By MARK OKRANT, InDepthNH.org
What’s up with New Hampshire’s dependence upon approximately 350-400 thousand annual visitors from Canada?
While English speaking Canadians are important to the Granite State, Francophone Canadians—primarily from Quebec and New Brunswick provinces—provide the largest contingent (59% in 2015). In order to lure these visitors, New Hampshire must compete with more popular destinations in Maine, Vermont, and Massachusetts.
Who are these Francophone visitors and what steps are necessary to attract them?
According to research provided to the Division of Travel and Tourism Development (DTTD) by Environics Analystics, French-speaking Canadians are primarily suburban, affluent households that show an interest in outdoor activities (e.g., camping, hiking, and skiing). The largest market areas for these visitors are Montreal, Quebec City, and the Eastern Townships.
Environics Analytics reports that the largest percentage of Francophone Canadian visitors have heads of household who are 45-54 years of age. 44 percent have children under the age of 12 years living at home. Household incomes among this group average approximately $108 thousand CDN ($86,000 US).
Among those reporting their visitor spending, 62 percent spent one thousand dollars or more during their visits. Their preferred forms of accommodations were hotels (37.0%), homes of friends or relatives (6.4%), and motels (4.5%).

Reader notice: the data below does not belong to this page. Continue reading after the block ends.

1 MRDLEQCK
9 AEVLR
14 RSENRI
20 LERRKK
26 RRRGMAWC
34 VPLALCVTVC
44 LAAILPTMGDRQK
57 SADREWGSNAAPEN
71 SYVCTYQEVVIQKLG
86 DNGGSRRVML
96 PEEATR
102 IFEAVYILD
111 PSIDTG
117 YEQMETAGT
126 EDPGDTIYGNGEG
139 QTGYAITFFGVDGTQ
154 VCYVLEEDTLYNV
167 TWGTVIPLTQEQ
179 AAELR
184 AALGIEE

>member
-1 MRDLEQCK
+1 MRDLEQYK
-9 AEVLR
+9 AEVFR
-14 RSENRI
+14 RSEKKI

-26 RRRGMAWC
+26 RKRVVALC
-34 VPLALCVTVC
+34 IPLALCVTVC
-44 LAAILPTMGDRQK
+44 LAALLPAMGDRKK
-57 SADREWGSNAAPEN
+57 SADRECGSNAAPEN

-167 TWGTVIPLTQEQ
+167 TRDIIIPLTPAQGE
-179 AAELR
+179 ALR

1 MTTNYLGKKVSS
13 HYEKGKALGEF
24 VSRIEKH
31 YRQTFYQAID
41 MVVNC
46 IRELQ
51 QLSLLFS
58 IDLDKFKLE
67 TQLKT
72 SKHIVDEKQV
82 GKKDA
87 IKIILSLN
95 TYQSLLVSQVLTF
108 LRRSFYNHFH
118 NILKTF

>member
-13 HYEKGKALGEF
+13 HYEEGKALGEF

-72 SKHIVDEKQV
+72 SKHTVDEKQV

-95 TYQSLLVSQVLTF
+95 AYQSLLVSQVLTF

French Canadians appear to be moderate television watchers, with preferred genres being movies (68%), comedy programs (43%), news programming (43%), sports (42%), documentaries (41%), and crime dramas (40%). Favored programming is almost exclusively in French. Additionally, this audience tends to be avid newspaper readers, and many still prefer brochures and catalogues to the Internet. Visitors utilized the Internet most to book hotel rooms (15%), book airline tickets (14%), and to book travel packages (11%).
Which activities in New Hampshire do French Canadian visitors prefer? Much like their English-speaking counterparts, they exhibit a preference for sightseeing (33%), beach visits (26%), and shopping (19%). Among sports and activities, hiking/walking (41%), gardening (30%), camping (26%), swimming (14%), and downhill skiing (13%) are most popular. There is a strong preference for the following attractions or events: museums (23%), live theater (20%), zoos/aquariums (17%), nightclubs and spas (15% each).
While the state has been successful in attracting French Canadian visitors, there is much that can be done to attract greater numbers. First on any list of actions is to provide brochures, signage, and basic instructions in French. Frontline personnel at welcome centers, restaurants and lodgings, attractions, and retail businesses are the keys to providing a warm welcome to these neighbors from the north. Many French Canadian visitors are able to speak rudimentary English (at the very least). However, they are looking for a sense of commitment on the part of the people who serve them. The state’s new Bienvenue program—a partnership among state government, Plymouth State University, and Franco-American organizations—has taken a bold step to prepare the tourism industry to engage this important travel segment. The future looks bright for French Canadian visitation in New Hampshire.
After forty years as an educator, researcher, and consultant, Mark Okrant joined IndepthNH.org to offer concise, informative insight into New Hampshire’s travel and tourism industry as a business, while showcasing the people and places you want to know. This guy’s really been around. And, he’s funny, too.
For more about Mark’s compelling tourism-based murder mystery series, visit www.markokrant.com.
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